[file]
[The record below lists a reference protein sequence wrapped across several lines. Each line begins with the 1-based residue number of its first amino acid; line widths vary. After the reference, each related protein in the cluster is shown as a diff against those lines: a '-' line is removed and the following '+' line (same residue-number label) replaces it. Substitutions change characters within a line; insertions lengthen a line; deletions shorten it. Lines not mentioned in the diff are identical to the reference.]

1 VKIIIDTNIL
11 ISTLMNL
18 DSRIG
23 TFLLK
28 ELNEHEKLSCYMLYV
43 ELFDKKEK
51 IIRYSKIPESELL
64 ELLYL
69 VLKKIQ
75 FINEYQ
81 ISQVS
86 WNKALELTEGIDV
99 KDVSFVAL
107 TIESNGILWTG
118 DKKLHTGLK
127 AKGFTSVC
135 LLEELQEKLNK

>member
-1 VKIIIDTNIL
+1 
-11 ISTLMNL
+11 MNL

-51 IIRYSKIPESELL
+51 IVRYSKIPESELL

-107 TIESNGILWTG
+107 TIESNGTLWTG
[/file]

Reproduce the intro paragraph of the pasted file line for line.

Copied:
[The record below lists a reference protein sequence wrapped across several lines. Each line begins with the 1-based residue number of its first amino acid; line widths vary. After the reference, each related protein in the cluster is shown as a diff against those lines: a '-' line is removed and the following '+' line (same residue-number label) replaces it. Substitutions change characters within a line; insertions lengthen a line; deletions shorten it. Lines not mentioned in the diff are identical to the reference.]